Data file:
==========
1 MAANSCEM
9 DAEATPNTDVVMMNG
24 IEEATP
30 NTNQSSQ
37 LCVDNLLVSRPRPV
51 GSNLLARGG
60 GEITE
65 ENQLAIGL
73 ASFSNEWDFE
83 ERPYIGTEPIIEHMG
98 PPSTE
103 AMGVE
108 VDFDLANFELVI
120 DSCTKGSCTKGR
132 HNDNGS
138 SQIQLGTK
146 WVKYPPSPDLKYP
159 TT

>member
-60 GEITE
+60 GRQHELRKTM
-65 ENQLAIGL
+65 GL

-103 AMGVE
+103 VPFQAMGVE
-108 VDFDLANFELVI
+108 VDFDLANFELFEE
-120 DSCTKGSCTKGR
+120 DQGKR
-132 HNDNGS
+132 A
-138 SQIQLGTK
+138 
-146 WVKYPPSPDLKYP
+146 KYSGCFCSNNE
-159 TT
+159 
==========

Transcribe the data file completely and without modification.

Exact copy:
1 MAANSCEM
9 DAEATPNTDVVMMNG
24 IEEATP
30 NTNQSSQ
37 LCVDNLLVSRPRPV
51 GSNLLARGG
60 GEITE
65 ENQLAIGL
73 ASFSNEWDFE
83 ERPYIGTEPIIEHMG
98 PPSTE
103 AMGVE
108 VDFDLANFELVI
120 DSCTKGSCTKGR
132 HNDNGS
138 SQIQLGTK
146 WVKYPPSPDLKYP
159 TT

>member
-60 GEITE
+60 GRQHELRKTM
-65 ENQLAIGL
+65 GL

-103 AMGVE
+103 VPFQAMGVE
-108 VDFDLANFELVI
+108 VDFDLANFELFEE
-120 DSCTKGSCTKGR
+120 DQGKR
-132 HNDNGS
+132 A
-138 SQIQLGTK
+138 
-146 WVKYPPSPDLKYP
+146 KYSGCFCSNNE
-159 TT
+159 